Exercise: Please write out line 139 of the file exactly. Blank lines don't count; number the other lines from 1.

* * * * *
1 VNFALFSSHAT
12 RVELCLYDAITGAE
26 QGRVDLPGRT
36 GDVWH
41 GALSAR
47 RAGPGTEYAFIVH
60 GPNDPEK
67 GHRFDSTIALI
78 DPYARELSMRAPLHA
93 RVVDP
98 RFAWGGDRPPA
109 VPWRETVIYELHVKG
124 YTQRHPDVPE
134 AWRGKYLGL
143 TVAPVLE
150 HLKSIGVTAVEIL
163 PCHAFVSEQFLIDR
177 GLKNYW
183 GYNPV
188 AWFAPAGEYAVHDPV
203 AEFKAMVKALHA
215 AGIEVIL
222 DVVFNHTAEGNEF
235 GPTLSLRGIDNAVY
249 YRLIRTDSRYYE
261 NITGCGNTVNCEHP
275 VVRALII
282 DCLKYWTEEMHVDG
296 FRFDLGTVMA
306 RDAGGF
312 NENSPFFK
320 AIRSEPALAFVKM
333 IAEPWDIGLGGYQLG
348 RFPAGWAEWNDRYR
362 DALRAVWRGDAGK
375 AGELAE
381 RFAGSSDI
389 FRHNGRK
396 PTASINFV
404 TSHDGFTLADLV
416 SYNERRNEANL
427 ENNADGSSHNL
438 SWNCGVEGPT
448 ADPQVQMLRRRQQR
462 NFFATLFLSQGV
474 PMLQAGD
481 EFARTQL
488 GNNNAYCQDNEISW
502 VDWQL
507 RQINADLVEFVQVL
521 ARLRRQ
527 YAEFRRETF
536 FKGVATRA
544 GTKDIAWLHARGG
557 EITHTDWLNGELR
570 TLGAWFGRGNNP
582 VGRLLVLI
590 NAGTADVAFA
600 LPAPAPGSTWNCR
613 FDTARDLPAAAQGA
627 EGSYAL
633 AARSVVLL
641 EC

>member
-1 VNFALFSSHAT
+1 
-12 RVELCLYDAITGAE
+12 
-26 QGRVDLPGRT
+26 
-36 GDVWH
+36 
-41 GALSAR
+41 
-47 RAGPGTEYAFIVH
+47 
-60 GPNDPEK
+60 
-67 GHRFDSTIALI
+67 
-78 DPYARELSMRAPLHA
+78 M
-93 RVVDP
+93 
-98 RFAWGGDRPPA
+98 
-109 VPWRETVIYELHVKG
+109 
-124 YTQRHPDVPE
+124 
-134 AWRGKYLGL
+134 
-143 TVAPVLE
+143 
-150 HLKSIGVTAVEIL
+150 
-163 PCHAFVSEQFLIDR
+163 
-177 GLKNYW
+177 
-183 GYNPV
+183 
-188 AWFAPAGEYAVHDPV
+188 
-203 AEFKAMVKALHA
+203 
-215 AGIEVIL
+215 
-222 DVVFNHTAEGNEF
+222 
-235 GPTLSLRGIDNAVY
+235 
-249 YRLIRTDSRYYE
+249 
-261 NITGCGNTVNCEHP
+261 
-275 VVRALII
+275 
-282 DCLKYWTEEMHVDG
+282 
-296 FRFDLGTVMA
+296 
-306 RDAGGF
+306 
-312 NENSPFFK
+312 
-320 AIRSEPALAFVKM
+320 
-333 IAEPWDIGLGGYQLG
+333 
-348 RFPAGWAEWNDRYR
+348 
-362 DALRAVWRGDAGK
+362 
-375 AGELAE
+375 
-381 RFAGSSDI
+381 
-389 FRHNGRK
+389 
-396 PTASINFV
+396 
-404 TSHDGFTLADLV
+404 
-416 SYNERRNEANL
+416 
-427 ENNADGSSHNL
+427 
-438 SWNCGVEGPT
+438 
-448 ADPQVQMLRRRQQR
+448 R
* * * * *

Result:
-389 FRHNGRK